investing about avoiding the bumps? Anyone investing for the longer term can
safely ignore them.
Shaw observed that every profession is a conspiracy against the laity. The
financial profession duly warns us of meltdown risk, but it has adopted a
pinched definition of risk that has led us into fruitless and sometimes harmful
diversions. The odds of a meltdown being necessarily uncertain, Wall Street
fosters an overly precise, pseudoscientific approach. Investors are told to
''balance'' portfolios (rather than to select stocks), to ''allocate'' (rather
than to ''invest'') their assets and to reckon with quarterly earnings forecasts
down to the penny per share -- an absurd irrelevancy for someone whose retirement
is years away.
properly worries about what might go wrong, but it has recast the issue in
spurious terms, detaching us from the messy and often subjective considerations
that might help us avoid truly perilous bubbles: those that (like the dot-coms)
subject us to the risk of enduring loss. If you tune in to enough financial
shows, you are bound to stop asking considered questions like ''Is the Web
going to be full of other companies competing against this one?'' and to start
toying with numerics like a stock's volatility or the percent of your holdings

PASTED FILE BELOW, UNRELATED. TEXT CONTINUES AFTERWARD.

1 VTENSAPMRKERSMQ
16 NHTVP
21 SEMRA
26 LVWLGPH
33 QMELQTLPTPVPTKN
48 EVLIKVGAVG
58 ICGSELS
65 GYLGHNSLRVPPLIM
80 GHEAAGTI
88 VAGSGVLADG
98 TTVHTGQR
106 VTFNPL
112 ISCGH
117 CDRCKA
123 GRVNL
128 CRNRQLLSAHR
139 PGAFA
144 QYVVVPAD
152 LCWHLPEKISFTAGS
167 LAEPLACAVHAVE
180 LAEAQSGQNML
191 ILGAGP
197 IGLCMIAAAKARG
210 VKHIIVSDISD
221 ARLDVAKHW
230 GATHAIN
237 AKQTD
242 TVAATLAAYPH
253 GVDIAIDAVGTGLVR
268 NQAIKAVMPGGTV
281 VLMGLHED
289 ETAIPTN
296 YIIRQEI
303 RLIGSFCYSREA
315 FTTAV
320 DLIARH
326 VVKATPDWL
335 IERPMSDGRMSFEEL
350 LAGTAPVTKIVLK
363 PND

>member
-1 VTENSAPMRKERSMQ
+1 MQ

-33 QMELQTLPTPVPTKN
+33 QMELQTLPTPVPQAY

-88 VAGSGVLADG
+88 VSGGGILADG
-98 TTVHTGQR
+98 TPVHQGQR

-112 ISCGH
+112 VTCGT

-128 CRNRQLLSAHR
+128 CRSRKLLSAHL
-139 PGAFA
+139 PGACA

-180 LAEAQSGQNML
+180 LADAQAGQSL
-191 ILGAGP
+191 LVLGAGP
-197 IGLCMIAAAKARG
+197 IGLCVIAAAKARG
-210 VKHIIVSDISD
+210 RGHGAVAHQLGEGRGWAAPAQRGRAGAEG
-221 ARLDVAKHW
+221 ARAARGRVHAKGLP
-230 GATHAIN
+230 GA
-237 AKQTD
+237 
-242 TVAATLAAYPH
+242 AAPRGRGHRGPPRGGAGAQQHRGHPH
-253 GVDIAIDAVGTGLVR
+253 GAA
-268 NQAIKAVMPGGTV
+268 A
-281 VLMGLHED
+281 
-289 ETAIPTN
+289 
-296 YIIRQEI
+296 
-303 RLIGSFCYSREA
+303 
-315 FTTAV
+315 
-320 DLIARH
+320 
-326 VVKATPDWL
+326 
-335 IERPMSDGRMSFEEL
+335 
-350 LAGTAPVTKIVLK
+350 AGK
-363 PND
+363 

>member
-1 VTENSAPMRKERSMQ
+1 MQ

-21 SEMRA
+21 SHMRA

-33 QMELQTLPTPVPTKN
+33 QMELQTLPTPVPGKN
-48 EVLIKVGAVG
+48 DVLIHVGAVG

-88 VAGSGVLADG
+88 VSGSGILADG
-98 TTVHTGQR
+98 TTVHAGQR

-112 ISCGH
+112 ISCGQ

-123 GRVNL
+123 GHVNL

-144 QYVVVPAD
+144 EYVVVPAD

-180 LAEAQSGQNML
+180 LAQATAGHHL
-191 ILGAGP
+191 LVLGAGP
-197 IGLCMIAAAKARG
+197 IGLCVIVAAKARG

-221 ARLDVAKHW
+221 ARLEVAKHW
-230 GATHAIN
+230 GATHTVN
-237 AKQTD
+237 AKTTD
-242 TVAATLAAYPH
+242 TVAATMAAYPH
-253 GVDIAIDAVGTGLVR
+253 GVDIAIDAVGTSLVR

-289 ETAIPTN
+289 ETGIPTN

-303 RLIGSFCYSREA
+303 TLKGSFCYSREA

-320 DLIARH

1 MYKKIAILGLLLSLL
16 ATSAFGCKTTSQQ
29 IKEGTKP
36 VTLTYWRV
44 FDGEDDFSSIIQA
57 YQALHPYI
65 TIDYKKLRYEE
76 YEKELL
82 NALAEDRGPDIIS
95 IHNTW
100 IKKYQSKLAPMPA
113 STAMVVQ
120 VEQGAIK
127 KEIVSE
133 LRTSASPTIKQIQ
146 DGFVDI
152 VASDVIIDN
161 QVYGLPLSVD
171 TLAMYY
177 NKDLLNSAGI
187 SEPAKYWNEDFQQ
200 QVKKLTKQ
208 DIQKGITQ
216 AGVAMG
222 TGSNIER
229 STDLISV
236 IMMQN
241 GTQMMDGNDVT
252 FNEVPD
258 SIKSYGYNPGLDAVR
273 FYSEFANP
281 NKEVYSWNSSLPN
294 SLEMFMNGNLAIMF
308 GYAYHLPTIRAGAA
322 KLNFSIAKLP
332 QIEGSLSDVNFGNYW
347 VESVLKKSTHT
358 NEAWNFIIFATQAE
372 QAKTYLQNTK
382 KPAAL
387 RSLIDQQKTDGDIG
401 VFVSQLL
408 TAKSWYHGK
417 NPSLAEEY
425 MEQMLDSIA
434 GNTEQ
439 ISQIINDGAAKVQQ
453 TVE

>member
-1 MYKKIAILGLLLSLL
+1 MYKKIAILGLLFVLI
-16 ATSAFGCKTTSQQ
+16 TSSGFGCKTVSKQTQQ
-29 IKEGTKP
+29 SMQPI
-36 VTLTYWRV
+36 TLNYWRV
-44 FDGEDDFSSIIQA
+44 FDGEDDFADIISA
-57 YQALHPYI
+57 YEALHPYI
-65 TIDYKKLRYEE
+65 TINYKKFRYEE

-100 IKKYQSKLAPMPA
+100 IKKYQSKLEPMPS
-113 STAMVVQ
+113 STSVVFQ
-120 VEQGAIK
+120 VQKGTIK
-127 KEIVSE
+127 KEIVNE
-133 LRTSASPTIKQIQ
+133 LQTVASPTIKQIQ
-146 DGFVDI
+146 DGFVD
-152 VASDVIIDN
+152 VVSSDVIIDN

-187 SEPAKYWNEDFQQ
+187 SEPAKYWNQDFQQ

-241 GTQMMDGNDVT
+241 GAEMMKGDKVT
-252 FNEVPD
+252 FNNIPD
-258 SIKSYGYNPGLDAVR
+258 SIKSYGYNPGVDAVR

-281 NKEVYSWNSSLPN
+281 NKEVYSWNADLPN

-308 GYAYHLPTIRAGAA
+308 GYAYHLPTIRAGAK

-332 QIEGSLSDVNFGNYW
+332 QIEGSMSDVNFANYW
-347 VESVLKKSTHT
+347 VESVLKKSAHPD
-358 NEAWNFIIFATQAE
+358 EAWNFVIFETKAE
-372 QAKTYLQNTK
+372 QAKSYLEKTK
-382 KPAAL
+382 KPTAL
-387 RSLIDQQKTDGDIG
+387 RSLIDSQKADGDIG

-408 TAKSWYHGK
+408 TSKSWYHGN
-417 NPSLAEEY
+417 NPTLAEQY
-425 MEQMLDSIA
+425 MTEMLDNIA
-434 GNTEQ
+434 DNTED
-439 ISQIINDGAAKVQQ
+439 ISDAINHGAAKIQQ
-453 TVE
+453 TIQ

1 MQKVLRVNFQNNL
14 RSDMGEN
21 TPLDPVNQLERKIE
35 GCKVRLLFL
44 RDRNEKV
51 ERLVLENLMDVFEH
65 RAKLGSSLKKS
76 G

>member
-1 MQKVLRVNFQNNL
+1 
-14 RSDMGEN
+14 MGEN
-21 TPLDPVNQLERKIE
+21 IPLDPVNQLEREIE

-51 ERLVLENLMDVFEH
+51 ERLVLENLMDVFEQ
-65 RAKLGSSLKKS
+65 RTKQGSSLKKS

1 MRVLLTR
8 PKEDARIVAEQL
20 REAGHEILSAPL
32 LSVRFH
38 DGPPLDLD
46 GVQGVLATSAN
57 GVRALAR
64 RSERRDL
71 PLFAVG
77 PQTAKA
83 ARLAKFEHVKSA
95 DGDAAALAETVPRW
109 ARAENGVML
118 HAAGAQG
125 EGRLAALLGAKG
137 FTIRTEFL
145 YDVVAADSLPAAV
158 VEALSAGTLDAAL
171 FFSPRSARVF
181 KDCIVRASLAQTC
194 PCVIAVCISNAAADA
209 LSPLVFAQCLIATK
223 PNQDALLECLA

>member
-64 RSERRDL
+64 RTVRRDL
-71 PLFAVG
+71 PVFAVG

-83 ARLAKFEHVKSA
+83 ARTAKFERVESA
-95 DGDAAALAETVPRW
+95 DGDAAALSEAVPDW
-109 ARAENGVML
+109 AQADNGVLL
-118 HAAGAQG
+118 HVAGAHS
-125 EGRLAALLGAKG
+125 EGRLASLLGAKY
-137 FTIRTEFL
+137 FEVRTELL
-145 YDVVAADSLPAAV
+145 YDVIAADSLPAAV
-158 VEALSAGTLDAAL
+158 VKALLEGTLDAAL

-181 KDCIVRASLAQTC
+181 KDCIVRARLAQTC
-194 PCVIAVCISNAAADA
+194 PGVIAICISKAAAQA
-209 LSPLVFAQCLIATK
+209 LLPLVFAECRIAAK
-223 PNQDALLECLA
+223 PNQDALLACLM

in a given ''sector.'' No wonder people are jittery: this stuff changes every
second. To listen to the anchors on cable TV, we should reshuffle our portfolios
in response to each new, tangential threat -- oil prices, the dollar, real
estate. And, of course, we should diversify in the extreme.
is insurance against the possibility that we might do something stupid; it
also heightens the chance that we will do something stupid. People with flood
insurance build their homes closer to the shore, and people in the 90's, having
diversified, figured they could afford to take at least a small flier on dot-coms.
Risk prevention can lead to risk.
search for calamity has focused on those obscure but swiftly multiplying Wall
Street beasts, ''hedge funds.'' When General Motors was downgraded to junk-bond
status, it was not G.M.'s fate that seemed to preoccupy traders and journalists
as much as the fact that some of these funds had suffered possibly dire losses.
Why some private-investment partnerships (which is what hedge funds are) should